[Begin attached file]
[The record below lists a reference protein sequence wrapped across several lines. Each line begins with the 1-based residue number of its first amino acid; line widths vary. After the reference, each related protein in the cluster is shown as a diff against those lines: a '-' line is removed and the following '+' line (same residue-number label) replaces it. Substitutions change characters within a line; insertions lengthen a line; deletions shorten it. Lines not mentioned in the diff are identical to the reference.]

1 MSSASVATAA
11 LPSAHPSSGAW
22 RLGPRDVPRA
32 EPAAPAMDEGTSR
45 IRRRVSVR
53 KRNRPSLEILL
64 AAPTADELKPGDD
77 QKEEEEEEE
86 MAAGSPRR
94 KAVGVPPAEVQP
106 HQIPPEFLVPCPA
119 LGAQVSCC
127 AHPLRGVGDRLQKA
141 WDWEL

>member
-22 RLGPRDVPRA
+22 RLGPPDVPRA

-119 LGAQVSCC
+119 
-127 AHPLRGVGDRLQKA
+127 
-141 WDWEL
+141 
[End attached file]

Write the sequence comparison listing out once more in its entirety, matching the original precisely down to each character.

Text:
[The record below lists a reference protein sequence wrapped across several lines. Each line begins with the 1-based residue number of its first amino acid; line widths vary. After the reference, each related protein in the cluster is shown as a diff against those lines: a '-' line is removed and the following '+' line (same residue-number label) replaces it. Substitutions change characters within a line; insertions lengthen a line; deletions shorten it. Lines not mentioned in the diff are identical to the reference.]

1 MSSASVATAA
11 LPSAHPSSGAW
22 RLGPRDVPRA
32 EPAAPAMDEGTSR
45 IRRRVSVR
53 KRNRPSLEILL
64 AAPTADELKPGDD
77 QKEEEEEEE
86 MAAGSPRR
94 KAVGVPPAEVQP
106 HQIPPEFLVPCPA
119 LGAQVSCC
127 AHPLRGVGDRLQKA
141 WDWEL

>member
-22 RLGPRDVPRA
+22 RLGPPDVPRA

-119 LGAQVSCC
+119 
-127 AHPLRGVGDRLQKA
+127 
-141 WDWEL
+141 